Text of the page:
First Ever Piccolo Commercial Operator Certificates Earned in Pendleton, Oregon

Aug. 6, 2020

The end of July marked the completion of the first ever Piccolo​​ Commercial Operator training course offered by the Pendleton UAS Range (PUR). The range has been rapidly growing for years, reflecting the rapid expansion of the UAS industry as a whole. The Pendleton range alone has created over 60 aerospace jobs in just 3 years, and staff expects that figure to more than double by summer 2021.

However, range staff have been very concerned that high schools and colleges were not teaching the skills necessary to actually get someone hired into this exciting and high-paying new industry. “What is really needed,” according to Steve Lawn, PUR’s Chief Engineer, “is a more fundamental understanding of how to operate a UAS, which is what students receive from this intensive 4-day course.”

The Piccolo​​ Flight Management System, manufactured by Collins Aerospace, is the most prolific autopilot in the world, currently used in over 130 different platforms (vehicles). Historically, the only way to receive this specialized training was to get hired by a UAS company, and the only way to get hired was to come out of the military with UAS experience. “With thousands of jobs coming online in the next 5-10 years, that’s just too small a labor pool to fill the gap,” Mr. Lawn explained.

To solve this supply shortage, the Pendleton UAS Range decided to provide the specialized training without the student having to take the military route. PUR hired the manufacturer, Collins Aerospace, to come onsite and provide their personalized, professional training to aspiring UAS operators and maintainers. Each graduate was awarded a Piccolo​​ Commercial Operator certificate from Collins Aerospace, which has never been done before. “It’s a bit like an aptitude test,” Mr. Lawn added, “like an operator bootcamp, if you will. Companies reviewing resumes will immediately recognize the Piccolo name, and this certificate should move applicants to the top of the stack.”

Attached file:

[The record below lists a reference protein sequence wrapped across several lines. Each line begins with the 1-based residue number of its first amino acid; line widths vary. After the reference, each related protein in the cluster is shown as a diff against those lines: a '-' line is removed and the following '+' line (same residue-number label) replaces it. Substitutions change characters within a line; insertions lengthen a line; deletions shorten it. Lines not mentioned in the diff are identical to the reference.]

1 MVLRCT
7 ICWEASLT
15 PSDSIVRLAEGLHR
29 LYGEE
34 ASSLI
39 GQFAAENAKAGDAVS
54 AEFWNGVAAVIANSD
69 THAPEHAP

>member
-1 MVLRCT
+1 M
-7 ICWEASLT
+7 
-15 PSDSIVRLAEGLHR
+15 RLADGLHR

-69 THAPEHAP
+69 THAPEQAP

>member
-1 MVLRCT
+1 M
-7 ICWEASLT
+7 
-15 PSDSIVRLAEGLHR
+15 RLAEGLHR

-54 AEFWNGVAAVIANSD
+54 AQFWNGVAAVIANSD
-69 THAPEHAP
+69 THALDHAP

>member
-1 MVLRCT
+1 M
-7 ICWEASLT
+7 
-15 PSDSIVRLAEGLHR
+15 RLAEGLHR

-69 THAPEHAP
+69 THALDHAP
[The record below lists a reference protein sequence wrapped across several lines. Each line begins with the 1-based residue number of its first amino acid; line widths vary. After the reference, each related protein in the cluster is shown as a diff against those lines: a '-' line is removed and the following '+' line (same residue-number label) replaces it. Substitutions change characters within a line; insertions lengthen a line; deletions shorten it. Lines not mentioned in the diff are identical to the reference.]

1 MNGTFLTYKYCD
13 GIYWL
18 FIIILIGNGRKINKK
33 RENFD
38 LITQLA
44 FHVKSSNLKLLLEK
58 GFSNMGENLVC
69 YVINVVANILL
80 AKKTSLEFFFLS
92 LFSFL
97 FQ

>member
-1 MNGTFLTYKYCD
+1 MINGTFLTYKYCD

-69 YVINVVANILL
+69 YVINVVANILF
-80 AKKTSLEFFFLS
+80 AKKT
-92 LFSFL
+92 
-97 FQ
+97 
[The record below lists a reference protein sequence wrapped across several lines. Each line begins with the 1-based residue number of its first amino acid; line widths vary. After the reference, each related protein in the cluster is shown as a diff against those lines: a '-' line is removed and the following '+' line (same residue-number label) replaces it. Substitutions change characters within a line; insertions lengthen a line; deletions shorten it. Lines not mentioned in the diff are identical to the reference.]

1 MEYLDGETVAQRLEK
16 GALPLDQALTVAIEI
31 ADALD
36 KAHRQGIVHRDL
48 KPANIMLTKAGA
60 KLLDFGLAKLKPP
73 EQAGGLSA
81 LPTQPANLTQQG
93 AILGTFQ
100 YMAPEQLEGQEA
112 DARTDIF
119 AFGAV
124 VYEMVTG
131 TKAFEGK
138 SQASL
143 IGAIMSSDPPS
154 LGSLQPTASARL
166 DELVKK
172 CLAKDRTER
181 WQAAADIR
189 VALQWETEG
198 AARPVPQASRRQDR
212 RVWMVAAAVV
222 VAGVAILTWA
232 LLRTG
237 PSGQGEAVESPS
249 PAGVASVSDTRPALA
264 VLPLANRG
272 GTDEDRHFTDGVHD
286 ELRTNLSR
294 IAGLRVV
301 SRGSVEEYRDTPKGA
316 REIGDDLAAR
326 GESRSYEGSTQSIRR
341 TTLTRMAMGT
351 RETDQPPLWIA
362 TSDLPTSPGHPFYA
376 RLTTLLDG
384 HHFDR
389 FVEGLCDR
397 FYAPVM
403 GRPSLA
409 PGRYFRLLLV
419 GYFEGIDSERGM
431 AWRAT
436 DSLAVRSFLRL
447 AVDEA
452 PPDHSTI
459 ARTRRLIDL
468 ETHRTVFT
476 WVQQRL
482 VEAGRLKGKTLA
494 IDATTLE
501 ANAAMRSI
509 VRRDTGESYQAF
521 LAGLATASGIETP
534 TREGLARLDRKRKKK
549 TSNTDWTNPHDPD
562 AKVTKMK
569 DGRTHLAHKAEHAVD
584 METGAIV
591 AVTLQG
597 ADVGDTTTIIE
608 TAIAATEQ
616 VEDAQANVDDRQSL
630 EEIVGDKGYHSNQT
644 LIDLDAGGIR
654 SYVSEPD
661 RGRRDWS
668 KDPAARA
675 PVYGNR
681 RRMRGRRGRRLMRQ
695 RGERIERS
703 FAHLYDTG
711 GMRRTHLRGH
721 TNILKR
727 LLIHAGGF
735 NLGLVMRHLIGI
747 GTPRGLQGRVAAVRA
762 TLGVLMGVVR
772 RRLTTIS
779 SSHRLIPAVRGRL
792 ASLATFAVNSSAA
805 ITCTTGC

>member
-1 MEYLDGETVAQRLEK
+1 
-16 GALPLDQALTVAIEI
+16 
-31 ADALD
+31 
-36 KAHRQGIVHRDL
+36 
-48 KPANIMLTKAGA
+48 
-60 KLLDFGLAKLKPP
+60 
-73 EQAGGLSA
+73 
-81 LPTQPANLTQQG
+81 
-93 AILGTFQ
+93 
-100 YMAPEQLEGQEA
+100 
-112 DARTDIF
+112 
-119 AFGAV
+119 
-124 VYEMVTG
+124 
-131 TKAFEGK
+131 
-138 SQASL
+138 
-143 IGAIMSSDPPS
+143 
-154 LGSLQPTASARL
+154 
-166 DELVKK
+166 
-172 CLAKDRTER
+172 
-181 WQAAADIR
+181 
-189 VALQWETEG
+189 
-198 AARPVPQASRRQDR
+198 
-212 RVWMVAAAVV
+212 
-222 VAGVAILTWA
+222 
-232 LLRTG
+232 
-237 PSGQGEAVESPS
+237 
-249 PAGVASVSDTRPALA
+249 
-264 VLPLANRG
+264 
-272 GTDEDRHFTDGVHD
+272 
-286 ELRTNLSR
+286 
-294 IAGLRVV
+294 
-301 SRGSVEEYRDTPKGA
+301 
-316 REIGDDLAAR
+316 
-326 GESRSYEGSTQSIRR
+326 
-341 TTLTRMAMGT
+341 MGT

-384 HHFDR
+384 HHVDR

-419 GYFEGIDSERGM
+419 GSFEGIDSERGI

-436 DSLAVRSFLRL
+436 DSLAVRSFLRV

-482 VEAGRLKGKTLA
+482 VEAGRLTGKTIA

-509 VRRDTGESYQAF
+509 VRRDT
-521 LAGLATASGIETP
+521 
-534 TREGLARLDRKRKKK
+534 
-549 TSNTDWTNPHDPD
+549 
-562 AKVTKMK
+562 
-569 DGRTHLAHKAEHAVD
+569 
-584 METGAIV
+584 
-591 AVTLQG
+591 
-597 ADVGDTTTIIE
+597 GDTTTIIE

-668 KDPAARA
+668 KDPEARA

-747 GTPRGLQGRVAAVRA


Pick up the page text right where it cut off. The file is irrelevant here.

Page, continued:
Over the week, each student gained the skills necessary to command an unmanned aircraft equipped with the Piccolo​​ system. The inaugural class enjoyed a good blend of high school graduates, college engineering students, UAS professionals hoping to transition to operators, and a few UAS professionals looking to just freshen up their skills. Drew Budig, who graduated from Arizona State University’s UAS program in the fall, said, “Second to my degree, I feel this is the best addition to my resume that will help me get a job as a UAS operator.” The professional instructors and small class sizes (8 seats) ensure that the students are fully grasping the concepts and are truly ready for employment.

Of the students in the first class, two high school students and one college student were on scholarships provided by AUVSI Cascade Chapter​​​, an organization dedicated to promoting unmanned systems in the Northwest. The range is also working on a job board to try and connect certificated students with hiring companies. “We’re not just doing this for the fun of it,” Mr. Lawn commented, “our goal is get each and every one of our students employed in the industry.”

Courses are taught one week every month. Visit ​​​ to learn more.